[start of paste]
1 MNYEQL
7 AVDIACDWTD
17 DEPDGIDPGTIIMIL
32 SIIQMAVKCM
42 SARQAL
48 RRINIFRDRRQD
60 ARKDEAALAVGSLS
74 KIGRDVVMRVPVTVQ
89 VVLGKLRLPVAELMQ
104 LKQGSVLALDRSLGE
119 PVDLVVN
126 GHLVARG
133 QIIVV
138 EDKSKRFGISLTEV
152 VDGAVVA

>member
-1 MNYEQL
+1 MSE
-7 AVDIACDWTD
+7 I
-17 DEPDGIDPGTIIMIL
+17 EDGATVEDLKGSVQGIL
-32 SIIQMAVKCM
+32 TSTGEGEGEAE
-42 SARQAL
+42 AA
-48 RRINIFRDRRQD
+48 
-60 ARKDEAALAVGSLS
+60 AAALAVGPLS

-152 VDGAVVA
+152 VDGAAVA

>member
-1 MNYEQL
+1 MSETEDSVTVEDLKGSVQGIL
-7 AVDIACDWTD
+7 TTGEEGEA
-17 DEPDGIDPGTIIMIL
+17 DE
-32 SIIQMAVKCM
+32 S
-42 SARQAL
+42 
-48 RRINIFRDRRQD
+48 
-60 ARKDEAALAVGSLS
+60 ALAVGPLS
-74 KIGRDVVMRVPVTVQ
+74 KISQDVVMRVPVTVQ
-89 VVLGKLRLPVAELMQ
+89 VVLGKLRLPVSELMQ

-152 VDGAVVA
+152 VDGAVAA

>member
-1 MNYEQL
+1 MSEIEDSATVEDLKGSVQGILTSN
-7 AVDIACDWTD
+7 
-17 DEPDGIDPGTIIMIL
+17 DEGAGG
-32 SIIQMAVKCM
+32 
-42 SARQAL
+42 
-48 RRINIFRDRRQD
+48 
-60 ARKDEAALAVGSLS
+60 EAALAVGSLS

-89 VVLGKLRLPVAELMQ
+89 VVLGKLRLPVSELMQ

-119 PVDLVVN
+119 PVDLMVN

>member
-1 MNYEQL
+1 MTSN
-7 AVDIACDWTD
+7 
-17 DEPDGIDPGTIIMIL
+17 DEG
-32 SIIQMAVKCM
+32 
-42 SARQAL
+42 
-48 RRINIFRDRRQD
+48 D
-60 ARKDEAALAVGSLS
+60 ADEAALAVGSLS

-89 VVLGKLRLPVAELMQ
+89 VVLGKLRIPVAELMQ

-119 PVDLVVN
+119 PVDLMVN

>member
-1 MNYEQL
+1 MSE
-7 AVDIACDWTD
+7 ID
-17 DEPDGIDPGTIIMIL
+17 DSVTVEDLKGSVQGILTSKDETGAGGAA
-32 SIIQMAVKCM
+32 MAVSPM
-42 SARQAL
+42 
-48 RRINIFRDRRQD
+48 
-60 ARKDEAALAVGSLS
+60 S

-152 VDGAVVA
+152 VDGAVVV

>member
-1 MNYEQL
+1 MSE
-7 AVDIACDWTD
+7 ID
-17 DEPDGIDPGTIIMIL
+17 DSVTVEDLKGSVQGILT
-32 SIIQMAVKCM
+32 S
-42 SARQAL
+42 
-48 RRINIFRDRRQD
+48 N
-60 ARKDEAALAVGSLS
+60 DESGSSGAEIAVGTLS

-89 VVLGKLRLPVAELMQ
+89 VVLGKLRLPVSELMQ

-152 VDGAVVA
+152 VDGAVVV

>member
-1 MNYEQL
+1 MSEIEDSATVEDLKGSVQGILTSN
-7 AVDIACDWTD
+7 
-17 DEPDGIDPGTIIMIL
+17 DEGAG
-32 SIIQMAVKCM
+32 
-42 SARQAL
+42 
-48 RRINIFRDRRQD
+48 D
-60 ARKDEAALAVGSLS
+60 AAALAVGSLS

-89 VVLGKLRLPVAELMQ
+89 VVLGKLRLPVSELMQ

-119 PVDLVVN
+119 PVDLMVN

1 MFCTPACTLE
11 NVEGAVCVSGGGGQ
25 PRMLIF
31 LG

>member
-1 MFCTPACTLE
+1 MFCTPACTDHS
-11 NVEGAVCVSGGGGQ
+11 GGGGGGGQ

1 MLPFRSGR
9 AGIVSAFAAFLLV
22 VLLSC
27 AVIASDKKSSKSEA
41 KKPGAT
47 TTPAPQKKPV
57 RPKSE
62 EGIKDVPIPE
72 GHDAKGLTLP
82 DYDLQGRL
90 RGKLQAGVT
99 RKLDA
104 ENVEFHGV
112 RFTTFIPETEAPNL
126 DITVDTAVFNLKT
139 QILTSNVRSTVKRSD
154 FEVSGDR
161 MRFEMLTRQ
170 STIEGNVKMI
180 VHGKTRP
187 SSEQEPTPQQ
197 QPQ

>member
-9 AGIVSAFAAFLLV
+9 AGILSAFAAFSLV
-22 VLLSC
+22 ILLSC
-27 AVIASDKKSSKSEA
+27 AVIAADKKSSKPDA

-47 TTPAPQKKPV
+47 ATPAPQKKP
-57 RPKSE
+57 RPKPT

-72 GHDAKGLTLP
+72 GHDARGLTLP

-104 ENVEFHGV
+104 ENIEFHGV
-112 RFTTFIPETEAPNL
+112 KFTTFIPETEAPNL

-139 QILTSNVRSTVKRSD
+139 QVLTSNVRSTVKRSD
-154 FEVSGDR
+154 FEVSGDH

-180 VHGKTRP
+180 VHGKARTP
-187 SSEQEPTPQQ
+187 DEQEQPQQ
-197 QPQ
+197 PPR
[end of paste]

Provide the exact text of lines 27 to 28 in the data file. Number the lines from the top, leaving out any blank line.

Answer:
-48 RRINIFRDRRQD
+48 